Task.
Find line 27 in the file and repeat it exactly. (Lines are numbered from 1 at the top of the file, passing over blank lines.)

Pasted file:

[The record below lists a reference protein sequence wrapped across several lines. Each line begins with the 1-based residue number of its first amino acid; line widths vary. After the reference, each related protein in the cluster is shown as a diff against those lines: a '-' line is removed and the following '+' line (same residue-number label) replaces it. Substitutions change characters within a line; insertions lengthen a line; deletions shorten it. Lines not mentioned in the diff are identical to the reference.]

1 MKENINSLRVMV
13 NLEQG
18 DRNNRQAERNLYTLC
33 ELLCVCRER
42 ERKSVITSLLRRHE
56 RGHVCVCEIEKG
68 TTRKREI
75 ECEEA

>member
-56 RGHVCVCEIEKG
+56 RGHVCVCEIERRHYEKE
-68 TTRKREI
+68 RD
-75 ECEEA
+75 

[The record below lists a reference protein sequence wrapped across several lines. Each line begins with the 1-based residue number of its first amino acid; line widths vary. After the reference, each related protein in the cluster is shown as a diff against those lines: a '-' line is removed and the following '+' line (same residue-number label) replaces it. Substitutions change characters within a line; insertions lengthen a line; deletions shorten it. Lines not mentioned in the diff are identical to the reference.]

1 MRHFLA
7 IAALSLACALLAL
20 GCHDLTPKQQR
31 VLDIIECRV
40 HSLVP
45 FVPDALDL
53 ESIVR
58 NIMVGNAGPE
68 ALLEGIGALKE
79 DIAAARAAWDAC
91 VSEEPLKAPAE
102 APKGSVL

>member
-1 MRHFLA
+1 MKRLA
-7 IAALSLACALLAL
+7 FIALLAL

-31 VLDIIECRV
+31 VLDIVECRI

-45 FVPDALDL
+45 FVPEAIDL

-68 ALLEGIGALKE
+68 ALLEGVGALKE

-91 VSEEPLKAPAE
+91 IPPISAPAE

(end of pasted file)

79 DIAAARAAWDAC